It is somewhat more expensive and with the label 'Ceramic', also somewhat misleading. One automatically thinks of racing sport and very high temperatures. Thereby, all that remains of this technical attribute, is the somewhat higher brake pressure that these pads require compared to the standard pads.
The actual advantage is something completely different, namely that the manufacturer promises less brake dust. This material is not as dangerous as it was when asbestos was being used, indeed, it is still not perfectly safe. Apart from that, because less dust is produced, the wheel-rims don't get as dirty.
You know what we're talking about, the part that needs a small treatment before the actual car-wash. If it's put off for too long, the dust which is burnt in through the hot brakes is almost impossible to remove. It would be a shame to ruin the expensive aluminium rims.
Now, why in fact, do the pads develop less dust? Probably not because of the ceramic content, but because of the protective coating, which softens when braking and which transfers itself to the brake discs. You can even check this yourself because this protective coating gives the brake discs a bluish colouring.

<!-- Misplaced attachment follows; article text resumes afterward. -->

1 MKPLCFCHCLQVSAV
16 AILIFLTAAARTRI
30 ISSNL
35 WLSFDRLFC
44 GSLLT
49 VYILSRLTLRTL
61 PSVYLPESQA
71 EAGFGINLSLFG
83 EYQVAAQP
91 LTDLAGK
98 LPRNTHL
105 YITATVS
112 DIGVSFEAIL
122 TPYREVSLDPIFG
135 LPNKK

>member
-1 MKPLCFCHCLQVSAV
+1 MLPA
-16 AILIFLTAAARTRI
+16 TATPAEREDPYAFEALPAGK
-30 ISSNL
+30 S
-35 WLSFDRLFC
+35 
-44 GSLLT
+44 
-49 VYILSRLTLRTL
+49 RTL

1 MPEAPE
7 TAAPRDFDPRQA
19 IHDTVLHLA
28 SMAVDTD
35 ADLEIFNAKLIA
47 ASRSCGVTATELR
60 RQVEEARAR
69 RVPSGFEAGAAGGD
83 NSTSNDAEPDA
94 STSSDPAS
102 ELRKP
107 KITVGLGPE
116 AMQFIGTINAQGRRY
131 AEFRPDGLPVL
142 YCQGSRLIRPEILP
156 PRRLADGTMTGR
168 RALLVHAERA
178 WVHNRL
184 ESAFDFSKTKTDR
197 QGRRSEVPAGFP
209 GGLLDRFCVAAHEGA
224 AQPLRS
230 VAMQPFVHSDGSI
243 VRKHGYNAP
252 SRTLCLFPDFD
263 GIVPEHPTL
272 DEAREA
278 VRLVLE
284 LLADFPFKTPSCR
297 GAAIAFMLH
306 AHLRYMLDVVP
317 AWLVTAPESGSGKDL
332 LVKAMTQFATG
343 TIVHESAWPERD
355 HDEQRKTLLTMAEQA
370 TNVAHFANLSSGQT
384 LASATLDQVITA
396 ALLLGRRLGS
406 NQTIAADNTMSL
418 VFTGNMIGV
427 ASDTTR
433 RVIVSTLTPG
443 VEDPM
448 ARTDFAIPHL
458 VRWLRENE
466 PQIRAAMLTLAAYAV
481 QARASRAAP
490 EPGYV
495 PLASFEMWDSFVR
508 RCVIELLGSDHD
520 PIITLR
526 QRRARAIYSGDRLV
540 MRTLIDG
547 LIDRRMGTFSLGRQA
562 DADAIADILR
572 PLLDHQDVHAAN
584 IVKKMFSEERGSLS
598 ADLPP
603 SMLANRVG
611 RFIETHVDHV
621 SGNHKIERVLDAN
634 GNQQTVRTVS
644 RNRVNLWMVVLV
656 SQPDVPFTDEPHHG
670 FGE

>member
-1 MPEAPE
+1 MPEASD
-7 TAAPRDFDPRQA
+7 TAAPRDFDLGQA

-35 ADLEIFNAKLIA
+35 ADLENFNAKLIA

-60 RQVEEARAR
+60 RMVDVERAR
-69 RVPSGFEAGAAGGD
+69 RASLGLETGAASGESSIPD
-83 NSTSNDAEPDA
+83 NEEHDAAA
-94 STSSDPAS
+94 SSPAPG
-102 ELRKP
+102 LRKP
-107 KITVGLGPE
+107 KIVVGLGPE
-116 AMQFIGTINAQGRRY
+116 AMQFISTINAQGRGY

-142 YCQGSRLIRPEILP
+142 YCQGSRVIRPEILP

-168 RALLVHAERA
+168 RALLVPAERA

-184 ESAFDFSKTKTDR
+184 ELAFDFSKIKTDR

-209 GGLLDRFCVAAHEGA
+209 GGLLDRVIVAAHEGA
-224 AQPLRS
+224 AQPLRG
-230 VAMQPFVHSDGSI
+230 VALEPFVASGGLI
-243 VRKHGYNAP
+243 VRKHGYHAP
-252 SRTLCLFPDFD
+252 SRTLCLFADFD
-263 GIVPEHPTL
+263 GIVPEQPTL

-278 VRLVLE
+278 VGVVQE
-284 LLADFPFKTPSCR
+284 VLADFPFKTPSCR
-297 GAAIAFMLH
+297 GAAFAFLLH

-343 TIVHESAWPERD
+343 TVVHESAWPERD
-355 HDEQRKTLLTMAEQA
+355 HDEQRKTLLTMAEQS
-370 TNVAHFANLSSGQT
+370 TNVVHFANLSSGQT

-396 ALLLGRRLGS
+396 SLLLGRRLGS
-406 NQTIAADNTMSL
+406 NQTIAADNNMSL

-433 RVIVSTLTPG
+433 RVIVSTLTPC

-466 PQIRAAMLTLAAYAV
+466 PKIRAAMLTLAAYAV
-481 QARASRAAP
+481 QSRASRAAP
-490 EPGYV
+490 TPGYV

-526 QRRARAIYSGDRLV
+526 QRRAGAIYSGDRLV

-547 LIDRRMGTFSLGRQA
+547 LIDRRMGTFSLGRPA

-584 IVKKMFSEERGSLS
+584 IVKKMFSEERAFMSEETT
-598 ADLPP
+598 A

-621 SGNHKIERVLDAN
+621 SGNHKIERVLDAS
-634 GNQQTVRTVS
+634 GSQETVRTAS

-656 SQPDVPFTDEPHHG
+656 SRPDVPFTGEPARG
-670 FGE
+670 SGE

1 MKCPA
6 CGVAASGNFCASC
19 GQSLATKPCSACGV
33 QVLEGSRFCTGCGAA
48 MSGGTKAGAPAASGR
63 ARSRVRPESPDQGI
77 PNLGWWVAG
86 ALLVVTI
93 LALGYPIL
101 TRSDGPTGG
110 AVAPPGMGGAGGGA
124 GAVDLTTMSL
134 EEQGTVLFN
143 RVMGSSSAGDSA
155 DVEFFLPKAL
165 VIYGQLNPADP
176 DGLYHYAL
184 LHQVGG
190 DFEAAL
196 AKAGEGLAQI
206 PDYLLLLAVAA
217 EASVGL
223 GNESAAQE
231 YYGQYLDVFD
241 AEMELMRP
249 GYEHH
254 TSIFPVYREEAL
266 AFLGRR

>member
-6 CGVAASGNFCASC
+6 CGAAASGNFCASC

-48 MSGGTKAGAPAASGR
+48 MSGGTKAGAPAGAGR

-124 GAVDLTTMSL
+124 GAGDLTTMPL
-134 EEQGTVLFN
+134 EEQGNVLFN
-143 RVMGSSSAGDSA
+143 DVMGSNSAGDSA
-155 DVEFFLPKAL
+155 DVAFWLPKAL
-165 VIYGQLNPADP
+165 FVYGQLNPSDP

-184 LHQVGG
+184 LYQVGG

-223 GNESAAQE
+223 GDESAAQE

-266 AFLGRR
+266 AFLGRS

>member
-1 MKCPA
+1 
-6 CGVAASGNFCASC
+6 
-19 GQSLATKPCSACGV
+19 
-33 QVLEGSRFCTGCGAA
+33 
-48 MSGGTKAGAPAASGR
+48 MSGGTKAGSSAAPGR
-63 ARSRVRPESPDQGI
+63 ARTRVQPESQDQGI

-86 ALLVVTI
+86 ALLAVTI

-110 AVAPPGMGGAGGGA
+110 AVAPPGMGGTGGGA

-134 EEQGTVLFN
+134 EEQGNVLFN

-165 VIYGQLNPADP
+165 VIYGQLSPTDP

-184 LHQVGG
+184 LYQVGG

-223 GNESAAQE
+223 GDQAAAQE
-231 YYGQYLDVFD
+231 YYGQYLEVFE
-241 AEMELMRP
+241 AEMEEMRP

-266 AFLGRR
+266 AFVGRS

So, these brake-pads are rather intended for the average consumer. At more than 200°C the protective coating should dissapear again. The manufacturers even have an eye on also using them in the compact-car segment. Think about it, when high demands are made on the brake discs, they can reach temparatures up to 600°C, at above 800°C, they even become red hot. 06/13